Rehabilitation and recovery are two important topics in health and wellness today, and research teams have been examining and testing the newer therapeutic methods that facilitate advanced recovery. Vibration therapy has made improvements in recent years, so we’re sharing two research studies that tested vibration’s effectiveness when it came to delayed onset muscle soreness (DOMS). If you’re interested in how vibration therapy can be utilized in your practice, take a look at each study below.
Study #1: Effect of vibration treatment on symptoms associated with eccentric exercise-induced muscle damage
Lau WY1, Nosaka K. This study first appeared in the American Journal for Physical Medicine & Rehabilitation August 2011.
What follows is the research abstract – to view the entire study, please click here.
The aim of this study was to test the hypothesis that vibration treatment reduces delayed-onset muscle soreness and swelling and enhances recovery of muscle function after eccentric exercise.
A randomized crossover design was used. Fifteen young men performed ten sets of six maximal eccentric contractions of the elbow flexors with the right arm for one occasion and the left arm for the other occasion separated by 4 wks. One arm received a 30-min vibration treatment at 30 mins after and 1, 2, 3, and 4 days after the exercise (treatment group), and the other arm did not receive any treatment (control group). The order of the treatment and control conditions and the use of the dominant and nondominant arms were counterbalanced among subjects. Changes in indirect markers of muscle damage were compared between arms by a two-way repeated-measures analysis of variance.
Compared with the control group, the treatment group showed significantly (P < 0.05) less development and faster reduction in delayed-onset muscle soreness at 2 to 5 days after exercise. The recovery of range of motion was significantly (P < 0.05) faster for the treatment than for the control group. However, no significant effects on the recovery of muscle strength and serum creatine kinase activity were evident. Immediately after the vibration treatment, a significant (P < 0.05) decrease in the magnitude of delayed-onset muscle soreness and muscle strength and an increase in pressure pain threshold and range of motion were found.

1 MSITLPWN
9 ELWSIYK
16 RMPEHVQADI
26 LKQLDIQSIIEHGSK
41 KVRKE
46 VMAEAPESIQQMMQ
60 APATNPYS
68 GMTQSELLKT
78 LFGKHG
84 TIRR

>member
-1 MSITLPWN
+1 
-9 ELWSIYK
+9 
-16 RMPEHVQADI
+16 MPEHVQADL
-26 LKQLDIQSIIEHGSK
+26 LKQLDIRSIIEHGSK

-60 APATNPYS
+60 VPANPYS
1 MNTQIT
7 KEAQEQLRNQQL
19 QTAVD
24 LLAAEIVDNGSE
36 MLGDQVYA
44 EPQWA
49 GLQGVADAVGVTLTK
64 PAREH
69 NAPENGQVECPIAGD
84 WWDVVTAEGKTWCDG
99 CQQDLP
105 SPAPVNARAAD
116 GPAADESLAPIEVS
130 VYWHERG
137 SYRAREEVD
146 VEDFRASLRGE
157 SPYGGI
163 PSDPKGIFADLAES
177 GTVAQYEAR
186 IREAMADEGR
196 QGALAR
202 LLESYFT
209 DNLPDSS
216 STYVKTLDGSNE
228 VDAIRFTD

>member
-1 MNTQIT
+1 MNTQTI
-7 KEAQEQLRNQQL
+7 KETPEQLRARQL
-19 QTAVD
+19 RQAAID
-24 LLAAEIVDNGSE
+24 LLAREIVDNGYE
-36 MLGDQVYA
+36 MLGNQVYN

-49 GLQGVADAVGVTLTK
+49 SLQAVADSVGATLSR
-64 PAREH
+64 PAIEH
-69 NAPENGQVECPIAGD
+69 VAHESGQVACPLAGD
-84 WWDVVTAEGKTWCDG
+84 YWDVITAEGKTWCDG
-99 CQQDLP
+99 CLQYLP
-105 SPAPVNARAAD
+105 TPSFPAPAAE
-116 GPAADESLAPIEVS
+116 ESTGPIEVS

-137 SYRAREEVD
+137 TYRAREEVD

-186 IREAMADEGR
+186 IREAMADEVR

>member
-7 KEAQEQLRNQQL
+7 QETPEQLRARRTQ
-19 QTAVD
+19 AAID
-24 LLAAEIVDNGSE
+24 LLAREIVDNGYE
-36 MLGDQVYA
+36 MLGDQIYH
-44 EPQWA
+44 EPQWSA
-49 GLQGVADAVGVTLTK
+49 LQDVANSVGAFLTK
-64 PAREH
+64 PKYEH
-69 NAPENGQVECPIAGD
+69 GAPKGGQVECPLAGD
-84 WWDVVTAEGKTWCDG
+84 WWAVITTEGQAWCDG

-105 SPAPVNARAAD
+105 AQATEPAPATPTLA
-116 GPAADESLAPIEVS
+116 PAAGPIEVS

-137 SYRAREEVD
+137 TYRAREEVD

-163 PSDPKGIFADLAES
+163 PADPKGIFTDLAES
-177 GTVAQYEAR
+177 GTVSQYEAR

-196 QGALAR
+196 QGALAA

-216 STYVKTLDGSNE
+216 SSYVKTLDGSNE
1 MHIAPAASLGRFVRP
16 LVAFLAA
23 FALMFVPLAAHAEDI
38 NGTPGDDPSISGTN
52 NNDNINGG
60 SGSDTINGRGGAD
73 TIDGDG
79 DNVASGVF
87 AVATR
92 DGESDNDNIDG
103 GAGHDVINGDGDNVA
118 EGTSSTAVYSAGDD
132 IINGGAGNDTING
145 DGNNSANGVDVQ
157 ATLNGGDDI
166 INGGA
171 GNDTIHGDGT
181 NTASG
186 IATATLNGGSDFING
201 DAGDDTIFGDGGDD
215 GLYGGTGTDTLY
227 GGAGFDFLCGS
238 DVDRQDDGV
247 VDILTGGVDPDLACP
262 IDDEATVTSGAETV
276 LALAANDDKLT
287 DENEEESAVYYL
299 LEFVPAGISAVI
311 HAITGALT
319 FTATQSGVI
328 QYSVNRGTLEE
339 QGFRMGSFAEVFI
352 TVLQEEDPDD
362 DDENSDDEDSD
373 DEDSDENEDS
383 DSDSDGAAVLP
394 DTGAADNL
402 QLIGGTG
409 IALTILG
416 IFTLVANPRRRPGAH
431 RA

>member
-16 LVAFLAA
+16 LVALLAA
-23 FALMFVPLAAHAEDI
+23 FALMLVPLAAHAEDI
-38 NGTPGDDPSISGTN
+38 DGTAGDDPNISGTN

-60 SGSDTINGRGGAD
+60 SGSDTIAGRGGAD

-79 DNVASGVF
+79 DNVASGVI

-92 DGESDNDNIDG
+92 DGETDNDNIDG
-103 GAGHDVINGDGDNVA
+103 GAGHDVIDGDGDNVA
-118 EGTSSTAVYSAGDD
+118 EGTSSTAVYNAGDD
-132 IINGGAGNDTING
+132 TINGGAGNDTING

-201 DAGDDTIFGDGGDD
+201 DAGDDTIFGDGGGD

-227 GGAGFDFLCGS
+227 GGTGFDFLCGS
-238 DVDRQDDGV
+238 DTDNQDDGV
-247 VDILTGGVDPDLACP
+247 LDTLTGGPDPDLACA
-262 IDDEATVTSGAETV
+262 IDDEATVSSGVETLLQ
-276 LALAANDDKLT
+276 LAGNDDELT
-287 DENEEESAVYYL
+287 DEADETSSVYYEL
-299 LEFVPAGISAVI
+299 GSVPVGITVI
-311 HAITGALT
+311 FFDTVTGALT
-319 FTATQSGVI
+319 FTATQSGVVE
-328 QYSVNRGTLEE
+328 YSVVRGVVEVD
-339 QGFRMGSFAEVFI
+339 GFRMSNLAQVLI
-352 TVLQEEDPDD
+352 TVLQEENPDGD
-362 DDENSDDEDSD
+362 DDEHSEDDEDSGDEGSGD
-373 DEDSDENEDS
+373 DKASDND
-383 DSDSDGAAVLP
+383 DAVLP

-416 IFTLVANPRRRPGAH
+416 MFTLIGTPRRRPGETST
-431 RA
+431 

These results showed that the vibration treatment was effective for attenuation of delayed-onset muscle soreness and recovery of range of motion after strenuous eccentric exercise but did not affect swelling, recovery of muscle strength, and serum creatine kinase activity.
Study #2: Vibration Therapy in Management of Delayed Onset Muscle Soreness (DOMS)
Zubia Veqar1 and Shagufta Imtiyaz2 This article first appeared in the Journal of Clinical Diagnosis Research on June 20, 2014.
What follows is the research abstract – to read the entire study, please click here.
Both athletic and nonathletic population when subjected to any unaccustomed or unfamiliar exercise will experience pain 24-72 hours post-exercise. This exercise especially eccentric in nature caused primarily by muscle damage is known as delayed-onset muscle soreness (DOMS). This damage is characterized by muscular pain, decreased muscle force production, reduce range of motion and discomfort experienced. DOMS is due to microscopic muscle fiber tears. The presence of DOMS increases risk of injury.
A reduced range of motion may lead to the incapability to efficiently absorb the shock that affect physical activity. Alterations to mechanical motion may increase strain placed on soft tissue structures. Reduced force output may signal compensatory recruitment of muscles, thus leading to unaccustomed stress on musculature. Differences in strength ratios may also cause excessive strain on unaccustomed musculature. A range of interventions aimed at decreasing symptoms of DOMS have been proposed. Although voluminous research has been done in this regard, there is little consensus among the practitioners regarding the most effective way of treating DOMS.
Mechanical oscillatory motion provided by vibration therapy. Vibration could represent an effective exercise intervention for enhancing neuromuscular performance in athletes. Vibration has shown effectiveness in flexibility and explosive power. Vibration can apply either local area or whole body vibration. Vibration therapy improves muscular strength, power development, kinesthetic awareness, decreased muscle sore, increased range of motion, and increased blood flow under the skin. VT was effective for reduction of DOMS and regaining full ROM. Application of whole body vibration therapy in post-exercise demonstrates less pressure pain threshold, muscle soreness along with less reduction maximal isometric and isokinetic voluntary strength and lower creatine kinase levels in the blood.
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